23. Hello there, In the previous topic about Strange behavior for literals @Lars Fosdal asked himself a very interesting question about typed-constant. I quote : In this topic, I'll try to answer the following questions: - What is a typed-constant ? - How internally is handled by the compiler ? - Why a typed-constant can't act as a compile-time constant ? - What's the relationship between typed-constant and optimization ? What's a typed constant ? It is a constant that has a type associated with it. const NotTypedConstant = StaticExpression; const TypedConstant : ConstantType = StaticExpression; // e.g: const A = 5; // not typed constant. const B: Integer = 5; // typed constant. As you can see, all constants must be initialized with a static expression (an expression that the compiler can evaluate at compile time). However, no-typed-constant can be used in static expression, but a typed-constant can't ! const A = 5; // Ok. B = A + 1; // Ok. C: Integer = B; // Ok. D: Integer = C; // Error. Wondering why ? this is because the compiler is seeing C and D as variables (not static-compile-time constant) and it treats them same way as it does with pure variables ! You may think that this kind of behavior is unacceptable ? In fact there is a good reason for that ! How internally is handled by the compiler ? Please, consider the following example : // ---------------------------- Unit1 ---------------------------- unit Unit1; interface // public constants: const MIN = 0; MAX = 1000; MyData: array [MIN .. MAX] of Integer = (...); implementation // ... end. // ---------------------------- Unit2 ---------------------------- unit Unit2; interface implementation uses Unit1; // using Unit1. function ValidateData : Boolean; begin var First := MyData[MIN]; // first item. var Last := MyData[MAX]; // last item. // ... end; end. Would not be just perfect to be able to declare First and Last as constants ? const First: Integer = MyData[MIN]; const Last : Integer = MyData[MAX]; // or const First = MyData[MIN]; const Last = MyData[MAX]; This is not possible ! because when compiling Unit1, the compiler produce a .dcu file that contains two things : an interface and an implementation (obj) section for Unit1: // ---------------------------- Unit1.dcu ---------------------------- // Note that a .dcu file is a binary format ... I'm just using text format for demonstration ! interface section: // static-compile-time constant with definition: // ---------------------------------------------- const MIN = 0; const MAX = 1000; // constant WITHOUT definition: // ----------------------------- const MyData: array [MIN .. MAX] of Integer; implementation section: DataSection: MyData = [0, 1, ...]; ... CodeSection: ... When compiling Unit2. the compiler sees uses Unit1; and opens Unit1.dcu file and only going to read the interface section. Meaning the compiler only sees the declaration of MyData, but does not know about the data itself (data inside MyData): // unit2: // ------ // knowing the type and size of MyData is more important than knowing whats inside var value : Integer := MyData[MAX + 100]; // Error violating MyData bounds. Now, because the compiler does not know about the data. MyData can't be used in a static expression. However you can query it's type and size: // Unit2 const First = MyData[MIN]; // error. compiler does not know what MyData holds. const Size = SizeOf(MyData); // Ok. compiler knows the type and size. Why a typed-constant can't act as a compile-time constant ? Now, if the compiler is able to read the implementation section from the .dcu file, it will also able to access/read MyData definition and allows using typed-constant inside a static expression ... and much better, it will do a very good job for optimization (constant folding && constant propagation). Excited ? Don't be ! If it does such a thing... It will certainly come at a cost of compilation time : a very long compilation time ! That's because for each unit, the compiler must read both section (interface and implementation) and must process all the data inside the implementation section. Delphi is a fast compiler and allowing the use of typed-constant inside a static-expression will break that theory. What's the relationship between typed-constant and optimization ? So, Is Delphi typed-constant behavior correct ? From my point of view yes ! Is Delphi handling it smoothly ? Absolutely no !!! In fact the compiler does not do any kind of optimization (constant folding & propagation) even if the definition is available (constant declared in the same unit) : implementation {$O+} // this is a private declaration. compiler can access to the definition ! const MyData: array [0 .. 3] of Integer = (5, 16, 7, 10); var First: Integer; initialization // since it can access to the definition, it can generate much better code for : // First := MyData[0]; // mov reg, 5 // MyData[0] = 5. // but it just generated : // mov reg, [@MyData + offset] // ... end. The sad reason behind the above generated code is that typed-constant in Delphi is volatile ! Improving optimization: 1) Always declaring ordinal type as a non-typed-constant whenever its possible : const First = ...; // compile time constant. const Last = ...; // compile time constant. const MyData: array [MIN .. MAX] of Integer = (First, ..., Last); 2) Using a Link-Time-Code-Generation (LTCG*): This is some how hard to implement but definitely is the best way to improve optimization one for all ! This gives a full view of the program ... meaning the code-generator will have much opportunity to do function in-lining, constant folding & propagation, ... The good thing, its just an option (so you can just use it when doing a Release build). LTCG* = is not supported by Delphi. Perhaps its supported with C++Builder (I'm not sure about that). If anyone has a clean info, please make a comment. Conclusion: The purpose of typed-constants is to hold a non-ordinal-data(array, record, ...), and a way to share data between units and speed-up compilation-time. For ordinal-type (integer,...), you should always use a non-typed-constant.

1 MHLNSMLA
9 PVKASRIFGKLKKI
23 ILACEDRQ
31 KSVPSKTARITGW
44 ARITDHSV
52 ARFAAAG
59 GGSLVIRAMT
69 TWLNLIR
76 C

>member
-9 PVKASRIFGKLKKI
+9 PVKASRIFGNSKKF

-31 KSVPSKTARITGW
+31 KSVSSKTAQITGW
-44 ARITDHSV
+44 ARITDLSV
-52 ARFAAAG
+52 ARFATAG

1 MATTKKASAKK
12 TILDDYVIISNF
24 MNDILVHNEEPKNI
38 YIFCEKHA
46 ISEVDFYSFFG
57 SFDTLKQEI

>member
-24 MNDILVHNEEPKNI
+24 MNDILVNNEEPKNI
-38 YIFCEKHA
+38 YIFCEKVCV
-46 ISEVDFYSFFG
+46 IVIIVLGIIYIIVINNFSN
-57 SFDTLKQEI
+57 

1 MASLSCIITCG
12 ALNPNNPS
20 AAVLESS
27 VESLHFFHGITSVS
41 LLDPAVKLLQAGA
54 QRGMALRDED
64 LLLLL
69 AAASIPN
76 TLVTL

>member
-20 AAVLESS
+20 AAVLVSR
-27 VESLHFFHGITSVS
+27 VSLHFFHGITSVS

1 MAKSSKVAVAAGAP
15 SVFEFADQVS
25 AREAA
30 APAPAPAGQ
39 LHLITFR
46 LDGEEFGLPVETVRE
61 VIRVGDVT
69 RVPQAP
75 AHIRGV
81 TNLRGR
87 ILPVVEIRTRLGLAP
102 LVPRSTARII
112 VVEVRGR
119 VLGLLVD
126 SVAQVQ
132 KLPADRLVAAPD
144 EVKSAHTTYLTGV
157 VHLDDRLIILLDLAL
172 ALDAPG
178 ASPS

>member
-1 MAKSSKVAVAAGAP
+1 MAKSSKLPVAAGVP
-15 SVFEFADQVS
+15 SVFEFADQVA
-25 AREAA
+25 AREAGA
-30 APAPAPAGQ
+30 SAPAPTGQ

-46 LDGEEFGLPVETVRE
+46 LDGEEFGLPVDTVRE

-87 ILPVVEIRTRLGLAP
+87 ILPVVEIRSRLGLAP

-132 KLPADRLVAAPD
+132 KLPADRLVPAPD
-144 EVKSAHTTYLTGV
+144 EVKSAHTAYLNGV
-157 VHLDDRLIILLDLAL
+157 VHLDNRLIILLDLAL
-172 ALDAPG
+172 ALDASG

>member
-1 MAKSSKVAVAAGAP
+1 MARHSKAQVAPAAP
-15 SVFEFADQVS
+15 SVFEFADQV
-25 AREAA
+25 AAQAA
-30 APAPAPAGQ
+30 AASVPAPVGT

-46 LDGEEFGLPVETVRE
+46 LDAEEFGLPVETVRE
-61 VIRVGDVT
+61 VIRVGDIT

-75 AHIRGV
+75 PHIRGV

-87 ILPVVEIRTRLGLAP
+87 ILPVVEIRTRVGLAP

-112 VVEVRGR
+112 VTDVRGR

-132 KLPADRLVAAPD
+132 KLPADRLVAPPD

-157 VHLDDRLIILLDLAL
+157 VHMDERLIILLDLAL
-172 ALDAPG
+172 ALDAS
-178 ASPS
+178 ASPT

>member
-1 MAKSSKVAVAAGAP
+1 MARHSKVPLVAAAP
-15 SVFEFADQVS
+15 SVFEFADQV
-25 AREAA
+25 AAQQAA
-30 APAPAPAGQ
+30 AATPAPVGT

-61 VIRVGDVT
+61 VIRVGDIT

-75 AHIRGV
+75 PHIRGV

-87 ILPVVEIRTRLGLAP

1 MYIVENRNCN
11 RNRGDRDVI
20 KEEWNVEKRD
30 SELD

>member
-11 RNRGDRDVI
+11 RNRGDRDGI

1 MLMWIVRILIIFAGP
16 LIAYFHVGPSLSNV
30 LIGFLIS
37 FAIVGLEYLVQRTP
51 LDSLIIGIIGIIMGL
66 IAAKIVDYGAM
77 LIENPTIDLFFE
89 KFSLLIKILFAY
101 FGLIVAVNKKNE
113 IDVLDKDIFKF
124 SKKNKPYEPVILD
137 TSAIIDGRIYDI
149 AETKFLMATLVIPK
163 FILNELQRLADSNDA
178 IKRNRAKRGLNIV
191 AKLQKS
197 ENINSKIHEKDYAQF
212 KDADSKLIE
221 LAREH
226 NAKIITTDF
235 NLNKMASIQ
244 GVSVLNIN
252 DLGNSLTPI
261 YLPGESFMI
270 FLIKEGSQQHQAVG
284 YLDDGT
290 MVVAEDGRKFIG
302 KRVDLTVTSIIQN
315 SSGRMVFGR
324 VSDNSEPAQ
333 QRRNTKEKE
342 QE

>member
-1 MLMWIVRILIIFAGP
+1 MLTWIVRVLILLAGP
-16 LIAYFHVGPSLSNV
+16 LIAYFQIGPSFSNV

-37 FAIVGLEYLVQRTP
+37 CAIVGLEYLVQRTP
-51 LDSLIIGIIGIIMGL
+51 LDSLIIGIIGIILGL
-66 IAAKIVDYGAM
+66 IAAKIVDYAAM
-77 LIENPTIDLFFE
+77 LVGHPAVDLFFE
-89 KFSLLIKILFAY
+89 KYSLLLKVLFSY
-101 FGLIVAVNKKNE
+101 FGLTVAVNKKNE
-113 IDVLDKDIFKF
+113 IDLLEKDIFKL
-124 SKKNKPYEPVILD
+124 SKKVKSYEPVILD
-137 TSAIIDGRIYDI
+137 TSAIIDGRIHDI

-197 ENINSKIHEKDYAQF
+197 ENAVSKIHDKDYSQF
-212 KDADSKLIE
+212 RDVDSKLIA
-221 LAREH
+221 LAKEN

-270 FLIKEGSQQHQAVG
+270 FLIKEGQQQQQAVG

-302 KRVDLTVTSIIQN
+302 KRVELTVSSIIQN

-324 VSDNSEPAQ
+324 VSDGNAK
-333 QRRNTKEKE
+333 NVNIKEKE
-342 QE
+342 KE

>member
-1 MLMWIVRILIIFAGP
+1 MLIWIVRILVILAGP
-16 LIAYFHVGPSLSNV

24. Thank you both. Now Im understanding what are you referring to. I guess that flat bst would be much great than. http://bannalia.blogspot.com/2015/06/cache-friendly-binary-search.html?m=1#:~:text=June 25%2C 2015-,Cache-friendly binary search,behind classes such as Boost. In addition to what you pointed out, there is another important factor: branch misprediction : http://databasearchitects.blogspot.com/2015/09/trying-to-speed-up-binary-search.html?m=1#:~:text=The performance of binary search,for the large data sets.
  25. Can you please explain more. Im unable to understand what you exactly mean? Better to give an example.. So I can catch.